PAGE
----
Will the young German spring the next sensation at the EHF EURO or will Sunday mark a historic day for Spain?
This question will be answered in the final of the EHF EURO 2016 on Sunday at 17:30 hrs in the TAURON Arena in Krakow.
And there is even a bit more at stake than just the championship plate: Both teams are already directly qualified for the World Championship 2017, but the winner will also make it straight to the 2016 Olympic Games.
While Germany already topped the EHF EURO podium in 2004, Spain still wait for their first European title.
"We can turn this into a historic day for Spain," says left back Antonio Garcia.
His side had been among the medal contenders at Poland 2016 right from the start, but probably not many had Germany on their list – especially after they had lost the preliminary round opener against Spain 29:32.
The two teams not only faced in the preliminary round, but also twice in the EHF EURO 2016 Qualification, with both teams winning their respective home matches (Germany 29:28, Spain 26:20).
But in those matches back in April 2015 the German squad look completely different. On Sunday stars like Uwe Gensheimer, Patrick Groetzki, Patrick Wiencek, Christian Dissinger are Steffen Weinhold are missing because of injuries.
The only player Spain miss is injured playmaker Dani Sarmiento.
The teams' results at this EHF EURO are fairly similar, both have won six times and lost once.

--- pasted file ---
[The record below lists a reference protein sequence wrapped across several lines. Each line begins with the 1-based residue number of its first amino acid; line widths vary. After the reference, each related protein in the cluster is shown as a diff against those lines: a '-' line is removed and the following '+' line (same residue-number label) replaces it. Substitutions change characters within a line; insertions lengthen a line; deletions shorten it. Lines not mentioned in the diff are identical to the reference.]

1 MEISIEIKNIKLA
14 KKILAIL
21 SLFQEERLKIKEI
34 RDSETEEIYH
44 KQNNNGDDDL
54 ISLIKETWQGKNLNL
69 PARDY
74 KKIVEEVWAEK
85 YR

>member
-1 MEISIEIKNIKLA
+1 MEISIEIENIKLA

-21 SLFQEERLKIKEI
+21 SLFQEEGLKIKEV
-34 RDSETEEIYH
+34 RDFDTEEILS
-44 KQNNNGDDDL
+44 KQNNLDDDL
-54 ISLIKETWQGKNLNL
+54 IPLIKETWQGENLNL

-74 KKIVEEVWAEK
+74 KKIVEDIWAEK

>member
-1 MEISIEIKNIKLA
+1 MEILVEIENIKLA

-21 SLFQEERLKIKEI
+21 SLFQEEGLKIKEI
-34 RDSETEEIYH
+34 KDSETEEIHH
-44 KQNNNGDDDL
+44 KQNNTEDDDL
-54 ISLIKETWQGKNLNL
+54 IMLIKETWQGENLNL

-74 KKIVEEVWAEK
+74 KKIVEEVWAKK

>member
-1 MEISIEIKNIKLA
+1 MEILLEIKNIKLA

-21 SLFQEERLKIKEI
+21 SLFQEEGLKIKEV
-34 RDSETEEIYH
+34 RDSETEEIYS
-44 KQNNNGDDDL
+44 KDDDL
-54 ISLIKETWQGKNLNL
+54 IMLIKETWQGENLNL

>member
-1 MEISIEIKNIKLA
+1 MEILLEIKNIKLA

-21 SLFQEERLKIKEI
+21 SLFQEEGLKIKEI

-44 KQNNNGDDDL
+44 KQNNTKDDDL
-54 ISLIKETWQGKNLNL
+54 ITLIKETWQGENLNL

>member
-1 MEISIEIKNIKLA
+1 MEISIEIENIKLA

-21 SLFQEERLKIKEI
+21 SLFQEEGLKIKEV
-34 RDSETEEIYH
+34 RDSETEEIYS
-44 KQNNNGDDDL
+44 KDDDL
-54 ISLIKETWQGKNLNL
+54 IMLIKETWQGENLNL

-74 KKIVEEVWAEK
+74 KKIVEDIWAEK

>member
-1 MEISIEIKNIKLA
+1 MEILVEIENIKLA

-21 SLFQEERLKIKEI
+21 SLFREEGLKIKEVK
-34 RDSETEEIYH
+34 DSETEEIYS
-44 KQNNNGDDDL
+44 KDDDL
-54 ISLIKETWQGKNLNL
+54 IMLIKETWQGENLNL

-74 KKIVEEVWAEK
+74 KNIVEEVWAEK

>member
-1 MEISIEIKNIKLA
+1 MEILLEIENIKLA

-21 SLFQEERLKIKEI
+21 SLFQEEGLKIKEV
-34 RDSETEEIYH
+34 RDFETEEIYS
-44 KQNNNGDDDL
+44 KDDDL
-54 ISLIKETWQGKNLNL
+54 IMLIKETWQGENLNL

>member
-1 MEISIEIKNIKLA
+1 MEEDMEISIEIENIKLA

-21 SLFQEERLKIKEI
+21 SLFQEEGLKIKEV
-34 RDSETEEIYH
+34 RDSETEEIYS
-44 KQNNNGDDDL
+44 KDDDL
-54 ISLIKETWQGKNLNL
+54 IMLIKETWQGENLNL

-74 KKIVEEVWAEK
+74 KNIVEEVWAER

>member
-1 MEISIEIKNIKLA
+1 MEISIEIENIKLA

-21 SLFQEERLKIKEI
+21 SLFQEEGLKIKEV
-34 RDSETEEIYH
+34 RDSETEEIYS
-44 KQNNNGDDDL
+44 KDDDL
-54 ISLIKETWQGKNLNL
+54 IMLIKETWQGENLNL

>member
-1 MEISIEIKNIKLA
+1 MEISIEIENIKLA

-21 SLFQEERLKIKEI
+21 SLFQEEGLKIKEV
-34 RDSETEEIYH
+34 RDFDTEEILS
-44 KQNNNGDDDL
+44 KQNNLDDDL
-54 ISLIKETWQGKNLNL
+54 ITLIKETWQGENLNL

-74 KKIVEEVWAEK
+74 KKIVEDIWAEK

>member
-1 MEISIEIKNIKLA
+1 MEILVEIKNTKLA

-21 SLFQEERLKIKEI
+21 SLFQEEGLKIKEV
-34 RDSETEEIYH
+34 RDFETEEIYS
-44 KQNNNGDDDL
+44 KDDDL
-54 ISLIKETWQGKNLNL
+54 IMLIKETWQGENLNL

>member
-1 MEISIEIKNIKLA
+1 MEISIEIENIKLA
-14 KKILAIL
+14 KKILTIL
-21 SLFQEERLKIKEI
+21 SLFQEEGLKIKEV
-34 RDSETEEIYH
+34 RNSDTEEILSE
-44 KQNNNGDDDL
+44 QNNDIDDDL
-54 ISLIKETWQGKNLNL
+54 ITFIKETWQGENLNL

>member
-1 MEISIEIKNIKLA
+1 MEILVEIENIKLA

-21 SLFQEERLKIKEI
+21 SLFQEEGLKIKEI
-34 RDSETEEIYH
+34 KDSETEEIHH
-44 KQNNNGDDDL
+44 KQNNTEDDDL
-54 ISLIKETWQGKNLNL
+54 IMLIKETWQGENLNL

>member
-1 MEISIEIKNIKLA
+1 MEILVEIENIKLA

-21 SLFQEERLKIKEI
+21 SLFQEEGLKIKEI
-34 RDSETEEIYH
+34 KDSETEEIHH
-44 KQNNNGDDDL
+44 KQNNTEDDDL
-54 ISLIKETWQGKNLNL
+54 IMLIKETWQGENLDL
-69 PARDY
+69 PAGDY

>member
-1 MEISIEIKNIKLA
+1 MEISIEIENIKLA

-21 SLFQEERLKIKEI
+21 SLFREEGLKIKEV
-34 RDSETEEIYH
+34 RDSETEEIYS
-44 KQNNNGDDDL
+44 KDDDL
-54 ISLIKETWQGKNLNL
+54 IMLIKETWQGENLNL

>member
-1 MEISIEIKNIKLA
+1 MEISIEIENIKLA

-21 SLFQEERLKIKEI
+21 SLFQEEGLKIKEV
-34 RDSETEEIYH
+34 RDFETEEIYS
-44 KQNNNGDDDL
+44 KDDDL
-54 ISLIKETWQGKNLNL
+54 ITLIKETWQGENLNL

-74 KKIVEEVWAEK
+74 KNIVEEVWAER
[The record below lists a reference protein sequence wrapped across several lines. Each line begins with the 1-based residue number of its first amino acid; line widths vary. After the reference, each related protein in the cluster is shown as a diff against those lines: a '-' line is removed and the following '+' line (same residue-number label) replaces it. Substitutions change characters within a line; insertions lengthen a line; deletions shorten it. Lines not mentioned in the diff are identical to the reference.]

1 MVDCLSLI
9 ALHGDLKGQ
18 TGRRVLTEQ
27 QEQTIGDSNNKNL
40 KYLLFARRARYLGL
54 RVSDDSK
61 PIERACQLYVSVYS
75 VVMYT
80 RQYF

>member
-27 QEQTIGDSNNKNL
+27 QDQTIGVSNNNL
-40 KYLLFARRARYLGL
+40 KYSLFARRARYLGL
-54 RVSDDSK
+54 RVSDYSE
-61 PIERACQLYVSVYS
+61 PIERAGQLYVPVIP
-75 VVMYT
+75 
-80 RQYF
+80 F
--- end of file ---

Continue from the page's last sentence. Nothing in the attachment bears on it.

Germany were beaten by Spain in the first game of the preliminary round, while Denmark beat Spain in the main round's first day.
In their semi-final matches on Friday, Germany left Norway behind 34:33 after extra time, while Spain beat Croatia 33:29.
Across all matches Spain and Germany played against each other, Spain have won 32 times, lost 24 times and tied five times, the overall goal difference though is 1448:1347 in favour of Germany.
Two matches made history: In 2004 Germany beat Spain in the Olympic quarter-final after double extra time and penalties to eventually become Olympic silver medallists.
Spain recorded the win in the World Championship 2013 Quarter-final and made it all the way to the gold medal from there.
It is the fourth EHF EURO final for Spain after they had reached it already in 1996, 1998 and 2006. Germany are part of the gold medal game for the third time after 2002 and 2004.
Spain reached at least the semi-final in previous major competitions such as the EHF EUROs 2012 and 2014 and the World Championships 2011, 2013 and 2015.
Three clubs from the VELUX EHF Champions League will have players returning home with silver and gold.
Joan Canellas and Rune Dahmke play for THW Kiel; Hendrik Pekeler and Gedeon Guardiola take to the court for Rhein-Neckar Löwen and Tobias Reichmann and Julen Aguinagalde play for Vive TAURON Kielce.
In terms of international experience, Spain are clearly ahead of Germany: They have 14 EHF Champions League players in their squad compared to three in the German team.
On average every Spanish players has already 87.2 international matches under his belt compared to 36.1 in the German squad.